Orb-weaving Spiders

Araneus sp. web in the morning dew - Norfolk, England - September 2002

The Araneidae are a large (2800 species) and diverse family, ranging in size from tiny (eg. Singa species rarely exceed 2mm) to the enormous Nephila spiders that are capable of capturing small birds in their very strong webs. The majority of its members weave flat, circularly spiral webs which, in many species are rebuilt every night. There are exeptions, however. The most famous are the bolas spiders of Africa and Australia which produce a single strand of silk with a sticky globule on its end which it dangles from a foreleg to ensnare passing moths.

Australian garden orb weaver spider (Eriophora transmarina)
Queensland, Australia - October 2016

The Australian Garden Orb-weaver is a large spider, with females (such as the one illustrated above) having body lengths of up to 25mm. It is a very common and variable species in that is found throughout the coastal regions of eastern Australia. They usually hide during the day, but at night they can often be found sitting in the middle of their webs.

Araneus quadratus - Cheshire, England - September 2006

The 4-spot Orb-weaver Araneus quadratus is one of the commonest, and largest, spiders in the UK.  Large females with body lengths of up to 15mm sitting on their webs are a familiar sight in late summer and autumn.

female Araneus diadematus
Cheshire, England - September 2006

male Araneus diadematus
West Glamorgan, Wales - July 2011

Another very common, and equally large, British orb-weaver is Araneus diadematus (above). It is easily distinguished from A. quadratus by the cross pattern on its abdomen. Common names for this species include European Garden Spider and Cross Orb-weaver.

Araneus angulatus
Trigrad, Bulgaria - June 2007

A. angulatus (above) is very rare in Britain, occurring only in a few localities along the south coast. This specimen was photographed in the Rhodopi Mountains of Bulgaria, where I have been told it is also rare. This large female (ca. 15mm body length) was beautifully camouflaged in its resting place beside its 1m diameter web.

male Araniella sp. - Cheshire, England - May 2009

There are 5 species of Araniella found in Britain, although three of these are rare. Their genus is easily recognisable due to their vibrant green colouring, but identification to species requires microscopic examination of the genitalia.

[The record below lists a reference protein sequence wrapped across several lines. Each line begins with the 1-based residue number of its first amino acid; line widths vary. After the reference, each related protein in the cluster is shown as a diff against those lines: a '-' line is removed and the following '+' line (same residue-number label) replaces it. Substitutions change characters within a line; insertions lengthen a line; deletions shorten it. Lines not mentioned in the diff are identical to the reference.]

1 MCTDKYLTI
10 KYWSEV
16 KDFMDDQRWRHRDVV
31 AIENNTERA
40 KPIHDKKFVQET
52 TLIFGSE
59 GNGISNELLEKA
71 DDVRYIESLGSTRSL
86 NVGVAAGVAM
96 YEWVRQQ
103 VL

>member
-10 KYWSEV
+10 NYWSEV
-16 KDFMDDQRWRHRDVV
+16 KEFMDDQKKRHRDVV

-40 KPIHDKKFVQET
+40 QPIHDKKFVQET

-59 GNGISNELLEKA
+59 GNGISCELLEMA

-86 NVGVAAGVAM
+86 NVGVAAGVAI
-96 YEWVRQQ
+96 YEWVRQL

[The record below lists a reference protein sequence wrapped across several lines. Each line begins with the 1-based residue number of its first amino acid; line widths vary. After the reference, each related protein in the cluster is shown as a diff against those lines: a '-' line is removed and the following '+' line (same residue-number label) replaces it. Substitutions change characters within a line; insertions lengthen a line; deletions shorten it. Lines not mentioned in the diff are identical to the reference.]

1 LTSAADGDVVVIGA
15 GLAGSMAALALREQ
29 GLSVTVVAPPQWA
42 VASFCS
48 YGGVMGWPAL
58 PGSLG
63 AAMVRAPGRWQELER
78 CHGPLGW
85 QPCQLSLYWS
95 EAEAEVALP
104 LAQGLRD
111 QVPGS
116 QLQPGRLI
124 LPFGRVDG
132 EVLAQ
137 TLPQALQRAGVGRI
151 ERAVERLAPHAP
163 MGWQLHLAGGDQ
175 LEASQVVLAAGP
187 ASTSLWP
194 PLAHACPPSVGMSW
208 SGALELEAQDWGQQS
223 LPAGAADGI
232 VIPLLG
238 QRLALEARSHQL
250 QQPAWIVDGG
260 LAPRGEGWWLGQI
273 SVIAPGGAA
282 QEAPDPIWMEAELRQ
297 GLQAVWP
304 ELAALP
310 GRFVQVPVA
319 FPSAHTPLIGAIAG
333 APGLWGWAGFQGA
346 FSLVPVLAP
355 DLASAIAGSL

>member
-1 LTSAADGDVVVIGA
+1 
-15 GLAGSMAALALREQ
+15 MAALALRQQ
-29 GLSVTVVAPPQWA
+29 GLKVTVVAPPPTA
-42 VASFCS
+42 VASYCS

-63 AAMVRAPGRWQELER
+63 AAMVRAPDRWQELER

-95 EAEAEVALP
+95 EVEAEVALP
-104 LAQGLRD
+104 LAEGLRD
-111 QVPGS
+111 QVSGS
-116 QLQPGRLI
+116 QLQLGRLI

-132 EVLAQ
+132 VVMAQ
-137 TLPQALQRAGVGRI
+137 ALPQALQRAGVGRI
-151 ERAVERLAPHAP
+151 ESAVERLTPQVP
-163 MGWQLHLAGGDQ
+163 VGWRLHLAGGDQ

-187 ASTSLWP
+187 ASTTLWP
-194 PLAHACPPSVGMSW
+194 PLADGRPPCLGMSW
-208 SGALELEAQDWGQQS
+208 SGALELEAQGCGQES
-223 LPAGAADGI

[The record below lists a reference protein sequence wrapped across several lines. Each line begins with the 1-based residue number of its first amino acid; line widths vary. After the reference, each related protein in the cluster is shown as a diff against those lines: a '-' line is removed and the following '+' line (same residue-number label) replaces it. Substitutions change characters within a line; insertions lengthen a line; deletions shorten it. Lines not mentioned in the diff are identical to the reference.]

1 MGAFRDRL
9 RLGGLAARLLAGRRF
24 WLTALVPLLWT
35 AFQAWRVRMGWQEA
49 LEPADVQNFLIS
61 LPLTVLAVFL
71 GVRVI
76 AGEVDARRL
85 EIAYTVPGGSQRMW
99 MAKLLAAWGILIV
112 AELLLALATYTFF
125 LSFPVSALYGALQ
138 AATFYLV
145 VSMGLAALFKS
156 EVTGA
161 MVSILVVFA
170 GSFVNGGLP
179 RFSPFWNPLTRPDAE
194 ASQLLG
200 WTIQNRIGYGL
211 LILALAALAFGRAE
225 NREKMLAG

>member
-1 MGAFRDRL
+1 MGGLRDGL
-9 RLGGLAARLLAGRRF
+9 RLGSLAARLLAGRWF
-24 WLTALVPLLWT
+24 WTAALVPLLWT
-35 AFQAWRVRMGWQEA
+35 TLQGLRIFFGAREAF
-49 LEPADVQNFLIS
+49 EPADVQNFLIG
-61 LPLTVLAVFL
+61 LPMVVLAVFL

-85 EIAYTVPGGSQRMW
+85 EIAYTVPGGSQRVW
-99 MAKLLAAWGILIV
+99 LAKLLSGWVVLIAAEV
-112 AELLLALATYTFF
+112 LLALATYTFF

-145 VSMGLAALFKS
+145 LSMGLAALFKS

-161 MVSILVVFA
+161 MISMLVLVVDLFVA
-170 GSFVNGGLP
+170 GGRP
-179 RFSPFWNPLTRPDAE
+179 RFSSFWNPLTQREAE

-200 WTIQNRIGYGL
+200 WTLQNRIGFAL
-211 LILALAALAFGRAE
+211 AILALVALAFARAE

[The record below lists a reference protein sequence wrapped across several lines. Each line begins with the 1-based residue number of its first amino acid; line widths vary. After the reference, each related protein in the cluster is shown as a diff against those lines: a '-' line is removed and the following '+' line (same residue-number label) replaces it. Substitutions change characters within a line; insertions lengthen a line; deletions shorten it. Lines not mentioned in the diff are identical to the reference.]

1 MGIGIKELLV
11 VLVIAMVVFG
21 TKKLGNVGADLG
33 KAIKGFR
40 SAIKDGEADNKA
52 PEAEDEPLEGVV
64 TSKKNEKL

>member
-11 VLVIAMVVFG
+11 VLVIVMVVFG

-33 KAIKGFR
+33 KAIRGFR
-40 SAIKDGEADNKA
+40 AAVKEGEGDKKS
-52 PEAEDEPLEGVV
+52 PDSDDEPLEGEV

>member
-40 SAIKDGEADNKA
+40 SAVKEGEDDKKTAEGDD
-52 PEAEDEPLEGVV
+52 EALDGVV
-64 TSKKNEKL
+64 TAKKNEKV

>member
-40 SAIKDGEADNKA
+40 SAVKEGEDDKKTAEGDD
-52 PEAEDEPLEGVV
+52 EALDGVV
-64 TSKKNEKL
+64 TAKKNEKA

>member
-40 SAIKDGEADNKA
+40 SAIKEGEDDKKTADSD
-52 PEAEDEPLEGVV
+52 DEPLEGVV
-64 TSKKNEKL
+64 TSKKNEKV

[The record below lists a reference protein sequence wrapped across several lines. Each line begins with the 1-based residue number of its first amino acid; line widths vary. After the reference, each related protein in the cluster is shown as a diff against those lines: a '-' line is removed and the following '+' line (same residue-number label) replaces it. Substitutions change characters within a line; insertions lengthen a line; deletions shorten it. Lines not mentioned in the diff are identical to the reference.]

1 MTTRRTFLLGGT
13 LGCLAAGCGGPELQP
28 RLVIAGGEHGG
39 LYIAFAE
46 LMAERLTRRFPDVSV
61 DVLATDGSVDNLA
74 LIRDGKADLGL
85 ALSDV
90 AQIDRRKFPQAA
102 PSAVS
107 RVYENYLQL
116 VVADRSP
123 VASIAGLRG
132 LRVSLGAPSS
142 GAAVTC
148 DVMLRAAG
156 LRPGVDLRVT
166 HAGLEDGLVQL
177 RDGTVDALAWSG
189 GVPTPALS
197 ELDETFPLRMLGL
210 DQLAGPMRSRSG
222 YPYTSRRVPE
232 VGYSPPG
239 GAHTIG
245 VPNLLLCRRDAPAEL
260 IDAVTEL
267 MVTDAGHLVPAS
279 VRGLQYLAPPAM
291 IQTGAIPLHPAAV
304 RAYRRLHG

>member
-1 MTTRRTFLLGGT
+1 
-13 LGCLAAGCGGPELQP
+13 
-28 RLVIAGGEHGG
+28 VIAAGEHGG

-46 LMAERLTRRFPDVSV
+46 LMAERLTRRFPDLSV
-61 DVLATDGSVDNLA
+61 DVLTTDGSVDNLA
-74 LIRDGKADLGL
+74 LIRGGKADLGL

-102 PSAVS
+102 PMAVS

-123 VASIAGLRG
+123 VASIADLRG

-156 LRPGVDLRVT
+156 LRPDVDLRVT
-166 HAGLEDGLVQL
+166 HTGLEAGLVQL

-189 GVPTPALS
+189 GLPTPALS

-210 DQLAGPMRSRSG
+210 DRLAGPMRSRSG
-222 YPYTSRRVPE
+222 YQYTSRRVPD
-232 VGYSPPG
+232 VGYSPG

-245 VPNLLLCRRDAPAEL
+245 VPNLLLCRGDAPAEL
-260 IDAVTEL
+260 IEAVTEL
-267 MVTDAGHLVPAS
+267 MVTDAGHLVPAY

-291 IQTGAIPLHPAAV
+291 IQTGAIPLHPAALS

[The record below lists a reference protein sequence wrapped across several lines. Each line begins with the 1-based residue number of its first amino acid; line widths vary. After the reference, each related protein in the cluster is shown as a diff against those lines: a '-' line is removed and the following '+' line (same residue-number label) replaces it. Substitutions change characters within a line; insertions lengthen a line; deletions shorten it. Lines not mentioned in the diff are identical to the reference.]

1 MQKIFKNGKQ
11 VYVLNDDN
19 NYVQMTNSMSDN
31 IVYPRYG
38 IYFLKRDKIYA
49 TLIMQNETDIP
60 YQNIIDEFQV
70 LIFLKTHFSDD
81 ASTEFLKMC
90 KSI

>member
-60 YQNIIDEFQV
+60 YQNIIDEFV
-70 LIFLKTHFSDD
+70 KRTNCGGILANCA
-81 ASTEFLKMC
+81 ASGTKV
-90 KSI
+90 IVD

female Araniella cucurbitina
Cheshire, England - June 2007

female Araniella sp.
Cheshire, England - May 2007

Araniella alpica - Valais, Switzerland - July 2015

There are only 3 species of Aculepeira found in Europe, but none of these beautifully marked, distinctive spiders occur in Britain.

Aculepeira ceropegia - Valais, Switzerland - July 2015

A. ceropegia is the most widespread member of the genus and is found throughout most of Europe. It is commonly known as the Oak Spider due to the oak-leaf pattern on its abdomen.

Aculepeira ceropegia - Valais, Switzerland - July 2015

Aculepeira ceropegia - Trigrad, Bulgaria - June 2007

Aculepeira armida - Lesvos, Greece - May 2006

Argiope argentata - Bahama Islands - January 2014

Like most other members of its genus, Argiope argentata decorates its web with a highly visible cruciform zigzag-patterns, known as stabilimenta. You might think that by drawing attention to itself in this way may make it easy prey for predators, but research has indicated that the opposite it true. By placing itself in the centre of its web with its legs extending out at the same angles as the stabilimenta, the spider may be creating the illusion of appearing significantly bigger than it actually is, thus deterring many predators, especially gape predators like lizards, from tackling it. Also, by increasing the visibility of its web, large animals (including humans) are less likely to blunder into it, saving the spider from having to waste valuable energy and resources in repairing and rebuilding its web.

Nephila clavipes - Bahama Islands - January 2014

Nephila clavipes - Florida, USA - December 2011

The very large Nephila spiders are noted for their large webs and very strong, thick, golden silk and have been observed capturing and eating small birds and even snakes in Queensland, Australia.They are found throughout the tropics, but N. clavipes is the only species that occurs in the western hemisphere, where its range extends from southern USA to northern South America.

Nephila clavipes - Florida, USA - December 2011

Maryland, USA - May 2001